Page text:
Saturday October 26
The Regional Cultural Centre Letterkenny is delighted to host a concert by one of Americas finest contemporary singers and songwriters, the Grammy Award nominated, Gretchen Peters on Saturday October 26th at 8pm. Its Gretchen’s second visit to Donegal following a brilliant concert at McGrory’s Culdaff during the 2011 Earagail Arts Festival. Her music falls into the Americana and Alt Country category but the sheer quality of her songwriting, arrangements and exceptional vocals ensure a wider appeal. Her latest album Hello Cruel World has received praise from all sections of the music press on both sides of the Atlantic, with Q Magazine describing it as “an affecting, beautifully measured, very grown-up affair” and Uncut maintaining it “Establishes her as the natural successor to Lucinda Williams”.
Gretchen Peters was born in Bronxville, New York, raised in Boulder Colorado and moved to Nashville in the late 1980’s. There, she first came to prominence as a major songwriter, composing hits for both leading country singers like Martina McBride, Trisha Yearwood, Patty Loveless and George Strait and popular and rock singers like Neil Diamond and Bryan Adams. She also won the Country Music Association Song of the Year award for McBride’s “Independent Day”. Peters has become known as an exceptional performer in her own right over the past twenty years. She has recorded nine studio albums of her own, all of which have received a good deal of acclaim. The title track of her 1996 debut album The Secret of Life was later recorded by Faith Hill. According to Barnes & Noble, “Burnt Toast & Offerings is a fully realized work of art, a wondrous, wrenching personal reflection on love… Deep and deeply beautiful.”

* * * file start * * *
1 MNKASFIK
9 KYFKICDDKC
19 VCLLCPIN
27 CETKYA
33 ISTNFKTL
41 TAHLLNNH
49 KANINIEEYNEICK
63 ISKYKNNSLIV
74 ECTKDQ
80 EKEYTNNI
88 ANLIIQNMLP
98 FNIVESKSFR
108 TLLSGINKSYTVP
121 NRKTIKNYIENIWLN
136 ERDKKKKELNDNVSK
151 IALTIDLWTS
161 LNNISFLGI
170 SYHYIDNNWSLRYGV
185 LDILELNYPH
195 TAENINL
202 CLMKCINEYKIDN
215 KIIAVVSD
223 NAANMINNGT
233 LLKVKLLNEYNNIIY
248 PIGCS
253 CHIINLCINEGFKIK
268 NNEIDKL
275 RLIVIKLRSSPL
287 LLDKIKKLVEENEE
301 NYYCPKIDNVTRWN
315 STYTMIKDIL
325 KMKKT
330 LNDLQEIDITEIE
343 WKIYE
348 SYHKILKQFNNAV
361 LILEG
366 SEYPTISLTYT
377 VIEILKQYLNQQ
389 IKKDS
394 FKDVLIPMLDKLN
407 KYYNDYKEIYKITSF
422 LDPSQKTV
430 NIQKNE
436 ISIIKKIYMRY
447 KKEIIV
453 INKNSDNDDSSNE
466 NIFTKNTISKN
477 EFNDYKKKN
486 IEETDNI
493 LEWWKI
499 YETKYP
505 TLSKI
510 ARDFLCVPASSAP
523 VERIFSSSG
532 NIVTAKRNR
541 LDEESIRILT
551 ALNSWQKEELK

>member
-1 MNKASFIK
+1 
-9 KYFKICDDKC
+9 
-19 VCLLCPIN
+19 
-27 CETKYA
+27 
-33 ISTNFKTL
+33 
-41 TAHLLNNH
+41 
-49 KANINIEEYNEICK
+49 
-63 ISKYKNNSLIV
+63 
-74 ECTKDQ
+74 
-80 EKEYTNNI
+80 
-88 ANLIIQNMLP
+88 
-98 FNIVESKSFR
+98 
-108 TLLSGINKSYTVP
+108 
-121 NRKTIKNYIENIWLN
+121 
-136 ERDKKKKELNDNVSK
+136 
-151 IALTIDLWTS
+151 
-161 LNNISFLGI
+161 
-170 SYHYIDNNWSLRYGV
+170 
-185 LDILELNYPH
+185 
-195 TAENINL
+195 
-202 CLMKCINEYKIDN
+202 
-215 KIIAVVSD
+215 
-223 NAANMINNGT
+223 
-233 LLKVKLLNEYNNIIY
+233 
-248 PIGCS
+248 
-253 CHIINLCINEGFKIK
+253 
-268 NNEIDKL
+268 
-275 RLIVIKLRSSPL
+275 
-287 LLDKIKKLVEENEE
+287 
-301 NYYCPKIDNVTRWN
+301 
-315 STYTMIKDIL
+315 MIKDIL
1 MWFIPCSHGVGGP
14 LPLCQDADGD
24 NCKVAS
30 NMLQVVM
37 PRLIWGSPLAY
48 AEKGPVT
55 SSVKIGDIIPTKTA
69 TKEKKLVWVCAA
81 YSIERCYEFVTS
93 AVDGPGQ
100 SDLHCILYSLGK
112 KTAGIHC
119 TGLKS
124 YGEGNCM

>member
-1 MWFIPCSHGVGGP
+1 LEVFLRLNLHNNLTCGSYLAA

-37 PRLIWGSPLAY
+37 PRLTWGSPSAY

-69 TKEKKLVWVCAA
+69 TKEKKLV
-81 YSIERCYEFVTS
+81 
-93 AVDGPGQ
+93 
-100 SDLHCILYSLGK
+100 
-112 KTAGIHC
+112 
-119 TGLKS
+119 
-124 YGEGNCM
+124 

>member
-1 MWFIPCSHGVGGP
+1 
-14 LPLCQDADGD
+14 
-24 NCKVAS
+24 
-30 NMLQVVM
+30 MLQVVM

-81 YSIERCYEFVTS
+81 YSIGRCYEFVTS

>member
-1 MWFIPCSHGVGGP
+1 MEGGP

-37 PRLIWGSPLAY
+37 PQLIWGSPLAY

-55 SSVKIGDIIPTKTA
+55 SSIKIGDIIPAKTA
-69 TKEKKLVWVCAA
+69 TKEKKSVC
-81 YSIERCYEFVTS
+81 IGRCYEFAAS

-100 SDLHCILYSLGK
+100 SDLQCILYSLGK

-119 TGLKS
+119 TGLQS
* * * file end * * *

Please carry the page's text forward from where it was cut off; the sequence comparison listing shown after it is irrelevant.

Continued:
Gretchen Peters’ set at the Regional Cultural Centre will have a particular focus on her highly acclaimed latest album Hello Cruel World, which she describes as her “most close-to-the-bone work” to date. The subject matter is quite dark but the 11 songs are framed in beautiful melodies and deliciously textured arrangements. According to the Financial Times “The music has the sweet ache of 1970s Tom Waits, while the lyrics pack an extraordinary amount of story-telling into five minutes.” While the London Times said she “Has mastered (the craft) so completely, she can do anything she likes.”